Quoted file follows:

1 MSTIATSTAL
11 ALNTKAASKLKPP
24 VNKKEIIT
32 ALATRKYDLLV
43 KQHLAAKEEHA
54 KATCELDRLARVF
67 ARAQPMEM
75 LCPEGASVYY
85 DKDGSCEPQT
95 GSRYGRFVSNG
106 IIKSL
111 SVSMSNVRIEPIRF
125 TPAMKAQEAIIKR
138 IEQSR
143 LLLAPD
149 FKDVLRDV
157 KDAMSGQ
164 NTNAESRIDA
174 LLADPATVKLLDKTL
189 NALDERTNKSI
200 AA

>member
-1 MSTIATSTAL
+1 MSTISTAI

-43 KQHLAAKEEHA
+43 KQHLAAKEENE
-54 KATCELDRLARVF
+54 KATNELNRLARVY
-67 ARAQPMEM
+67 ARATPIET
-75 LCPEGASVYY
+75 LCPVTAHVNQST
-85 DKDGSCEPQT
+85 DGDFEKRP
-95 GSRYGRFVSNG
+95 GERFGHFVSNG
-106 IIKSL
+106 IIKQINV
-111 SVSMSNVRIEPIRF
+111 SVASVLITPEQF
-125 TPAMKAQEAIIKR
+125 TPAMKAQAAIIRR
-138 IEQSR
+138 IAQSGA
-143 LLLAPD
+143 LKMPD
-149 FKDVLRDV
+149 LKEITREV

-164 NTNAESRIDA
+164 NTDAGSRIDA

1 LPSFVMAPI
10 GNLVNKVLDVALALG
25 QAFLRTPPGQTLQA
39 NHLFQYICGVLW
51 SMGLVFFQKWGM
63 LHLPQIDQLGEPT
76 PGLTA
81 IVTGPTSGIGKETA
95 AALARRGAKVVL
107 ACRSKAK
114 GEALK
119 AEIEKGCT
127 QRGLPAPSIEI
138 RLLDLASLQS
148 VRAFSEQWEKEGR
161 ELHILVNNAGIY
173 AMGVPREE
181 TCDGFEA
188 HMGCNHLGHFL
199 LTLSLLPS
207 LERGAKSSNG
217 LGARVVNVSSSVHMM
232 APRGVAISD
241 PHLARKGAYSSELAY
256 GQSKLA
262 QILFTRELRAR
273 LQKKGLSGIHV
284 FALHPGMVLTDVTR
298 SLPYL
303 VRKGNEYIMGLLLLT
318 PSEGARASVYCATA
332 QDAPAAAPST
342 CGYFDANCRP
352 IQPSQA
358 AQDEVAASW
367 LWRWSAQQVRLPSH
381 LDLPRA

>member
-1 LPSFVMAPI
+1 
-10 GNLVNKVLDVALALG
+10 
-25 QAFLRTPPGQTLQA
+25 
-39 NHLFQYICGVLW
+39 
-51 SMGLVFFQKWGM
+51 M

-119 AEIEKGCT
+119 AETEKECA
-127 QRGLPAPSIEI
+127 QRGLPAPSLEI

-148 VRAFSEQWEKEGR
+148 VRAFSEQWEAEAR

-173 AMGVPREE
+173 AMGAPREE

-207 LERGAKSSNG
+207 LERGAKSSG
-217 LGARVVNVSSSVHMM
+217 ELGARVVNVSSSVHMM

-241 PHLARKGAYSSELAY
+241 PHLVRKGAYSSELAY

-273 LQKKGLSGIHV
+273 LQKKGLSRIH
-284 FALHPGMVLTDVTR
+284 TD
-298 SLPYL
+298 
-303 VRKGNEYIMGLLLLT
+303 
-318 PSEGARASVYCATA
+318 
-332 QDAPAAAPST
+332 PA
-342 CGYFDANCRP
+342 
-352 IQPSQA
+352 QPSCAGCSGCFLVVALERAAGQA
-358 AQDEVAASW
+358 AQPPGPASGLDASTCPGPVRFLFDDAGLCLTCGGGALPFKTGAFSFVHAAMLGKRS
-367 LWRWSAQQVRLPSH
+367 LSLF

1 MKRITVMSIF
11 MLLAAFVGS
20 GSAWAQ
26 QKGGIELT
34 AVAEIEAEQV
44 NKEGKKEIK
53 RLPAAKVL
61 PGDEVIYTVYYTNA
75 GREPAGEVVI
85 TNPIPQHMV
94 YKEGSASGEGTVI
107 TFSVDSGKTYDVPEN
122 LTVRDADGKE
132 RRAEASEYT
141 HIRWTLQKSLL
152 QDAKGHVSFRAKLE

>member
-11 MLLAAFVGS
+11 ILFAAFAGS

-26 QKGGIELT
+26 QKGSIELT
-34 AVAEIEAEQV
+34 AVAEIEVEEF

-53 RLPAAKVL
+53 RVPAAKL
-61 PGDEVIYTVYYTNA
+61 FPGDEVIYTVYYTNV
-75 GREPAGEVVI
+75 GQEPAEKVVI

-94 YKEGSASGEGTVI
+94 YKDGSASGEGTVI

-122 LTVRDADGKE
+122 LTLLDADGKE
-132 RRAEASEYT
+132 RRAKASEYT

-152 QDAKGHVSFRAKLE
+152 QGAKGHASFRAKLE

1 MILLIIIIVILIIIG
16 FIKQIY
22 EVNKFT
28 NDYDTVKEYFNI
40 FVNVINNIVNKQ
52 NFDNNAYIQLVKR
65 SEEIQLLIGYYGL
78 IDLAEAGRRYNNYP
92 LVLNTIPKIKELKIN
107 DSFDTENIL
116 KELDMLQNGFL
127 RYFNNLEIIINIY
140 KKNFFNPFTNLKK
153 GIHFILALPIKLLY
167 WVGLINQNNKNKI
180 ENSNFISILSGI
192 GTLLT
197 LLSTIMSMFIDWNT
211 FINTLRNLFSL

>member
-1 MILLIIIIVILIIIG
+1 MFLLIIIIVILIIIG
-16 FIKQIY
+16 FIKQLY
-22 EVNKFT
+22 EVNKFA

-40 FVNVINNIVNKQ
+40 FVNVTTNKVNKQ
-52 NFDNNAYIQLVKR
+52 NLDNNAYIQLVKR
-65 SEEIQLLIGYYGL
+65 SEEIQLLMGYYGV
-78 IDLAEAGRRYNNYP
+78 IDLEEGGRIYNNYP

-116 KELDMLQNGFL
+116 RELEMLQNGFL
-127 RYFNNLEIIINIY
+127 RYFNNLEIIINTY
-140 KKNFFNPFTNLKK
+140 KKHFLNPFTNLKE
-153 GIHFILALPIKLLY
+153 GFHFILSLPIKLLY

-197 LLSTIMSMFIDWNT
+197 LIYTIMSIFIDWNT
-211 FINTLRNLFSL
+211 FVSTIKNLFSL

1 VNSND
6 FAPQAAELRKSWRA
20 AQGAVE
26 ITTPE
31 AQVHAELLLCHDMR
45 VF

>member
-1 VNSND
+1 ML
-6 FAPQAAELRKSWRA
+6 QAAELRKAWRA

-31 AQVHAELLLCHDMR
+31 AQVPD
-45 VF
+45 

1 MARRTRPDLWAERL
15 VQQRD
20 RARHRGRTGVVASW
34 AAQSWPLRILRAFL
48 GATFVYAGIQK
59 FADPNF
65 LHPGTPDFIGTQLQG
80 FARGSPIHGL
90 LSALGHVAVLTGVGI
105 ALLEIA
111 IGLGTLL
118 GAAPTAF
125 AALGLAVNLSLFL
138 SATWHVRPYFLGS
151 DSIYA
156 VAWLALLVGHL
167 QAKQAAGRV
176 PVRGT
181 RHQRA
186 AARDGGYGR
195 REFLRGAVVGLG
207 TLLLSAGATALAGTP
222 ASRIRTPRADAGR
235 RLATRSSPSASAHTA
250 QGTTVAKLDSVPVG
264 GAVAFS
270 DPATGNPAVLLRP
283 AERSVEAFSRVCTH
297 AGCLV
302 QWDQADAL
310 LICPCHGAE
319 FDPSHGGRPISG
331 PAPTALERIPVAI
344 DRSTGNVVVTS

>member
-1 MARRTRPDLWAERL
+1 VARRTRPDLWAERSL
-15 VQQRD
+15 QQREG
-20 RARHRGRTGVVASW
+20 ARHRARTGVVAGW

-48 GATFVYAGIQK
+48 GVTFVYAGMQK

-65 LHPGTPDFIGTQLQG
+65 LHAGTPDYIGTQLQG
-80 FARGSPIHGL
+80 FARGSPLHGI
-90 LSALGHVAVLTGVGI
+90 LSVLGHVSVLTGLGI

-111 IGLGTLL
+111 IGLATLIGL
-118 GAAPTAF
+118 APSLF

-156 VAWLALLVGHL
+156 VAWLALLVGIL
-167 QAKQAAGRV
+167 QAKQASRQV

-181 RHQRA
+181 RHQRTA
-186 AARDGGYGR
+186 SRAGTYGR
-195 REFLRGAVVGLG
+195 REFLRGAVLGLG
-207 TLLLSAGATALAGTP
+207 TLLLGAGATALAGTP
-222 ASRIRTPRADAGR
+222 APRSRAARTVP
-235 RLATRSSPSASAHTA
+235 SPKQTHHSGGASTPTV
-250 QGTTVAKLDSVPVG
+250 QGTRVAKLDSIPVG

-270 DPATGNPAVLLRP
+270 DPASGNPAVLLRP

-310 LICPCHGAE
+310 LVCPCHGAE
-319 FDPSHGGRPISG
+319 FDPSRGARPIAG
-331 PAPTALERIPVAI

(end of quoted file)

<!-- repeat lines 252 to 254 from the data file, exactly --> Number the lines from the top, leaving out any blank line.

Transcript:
207 TLLLSAGATALAGTP
222 ASRIRTPRADAGR
235 RLATRSSPSASAHTA